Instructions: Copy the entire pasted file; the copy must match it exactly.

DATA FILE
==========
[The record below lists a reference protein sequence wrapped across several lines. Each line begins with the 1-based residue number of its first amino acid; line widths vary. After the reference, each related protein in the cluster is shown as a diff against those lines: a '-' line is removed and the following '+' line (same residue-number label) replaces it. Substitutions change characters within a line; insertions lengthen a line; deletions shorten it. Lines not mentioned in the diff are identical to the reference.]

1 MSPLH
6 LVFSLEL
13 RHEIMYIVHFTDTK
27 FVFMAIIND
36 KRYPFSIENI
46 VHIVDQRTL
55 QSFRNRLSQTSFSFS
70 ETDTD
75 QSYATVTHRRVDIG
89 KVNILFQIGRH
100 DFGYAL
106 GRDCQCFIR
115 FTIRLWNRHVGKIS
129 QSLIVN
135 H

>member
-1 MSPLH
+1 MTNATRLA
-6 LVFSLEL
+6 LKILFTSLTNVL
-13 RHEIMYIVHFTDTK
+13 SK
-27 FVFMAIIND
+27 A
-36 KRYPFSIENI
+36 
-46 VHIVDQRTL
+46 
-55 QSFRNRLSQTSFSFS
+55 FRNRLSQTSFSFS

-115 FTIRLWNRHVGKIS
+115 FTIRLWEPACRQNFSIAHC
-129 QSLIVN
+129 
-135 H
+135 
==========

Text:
[The record below lists a reference protein sequence wrapped across several lines. Each line begins with the 1-based residue number of its first amino acid; line widths vary. After the reference, each related protein in the cluster is shown as a diff against those lines: a '-' line is removed and the following '+' line (same residue-number label) replaces it. Substitutions change characters within a line; insertions lengthen a line; deletions shorten it. Lines not mentioned in the diff are identical to the reference.]

1 MSPLH
6 LVFSLEL
13 RHEIMYIVHFTDTK
27 FVFMAIIND
36 KRYPFSIENI
46 VHIVDQRTL
55 QSFRNRLSQTSFSFS
70 ETDTD
75 QSYATVTHRRVDIG
89 KVNILFQIGRH
100 DFGYAL
106 GRDCQCFIR
115 FTIRLWNRHVGKIS
129 QSLIVN
135 H

>member
-1 MSPLH
+1 MTNATRLA
-6 LVFSLEL
+6 LKILFTSLTNVL
-13 RHEIMYIVHFTDTK
+13 SK
-27 FVFMAIIND
+27 A
-36 KRYPFSIENI
+36 
-46 VHIVDQRTL
+46 
-55 QSFRNRLSQTSFSFS
+55 FRNRLSQTSFSFS

-115 FTIRLWNRHVGKIS
+115 FTIRLWEPACRQNFSIAHC
-129 QSLIVN
+129 
-135 H
+135 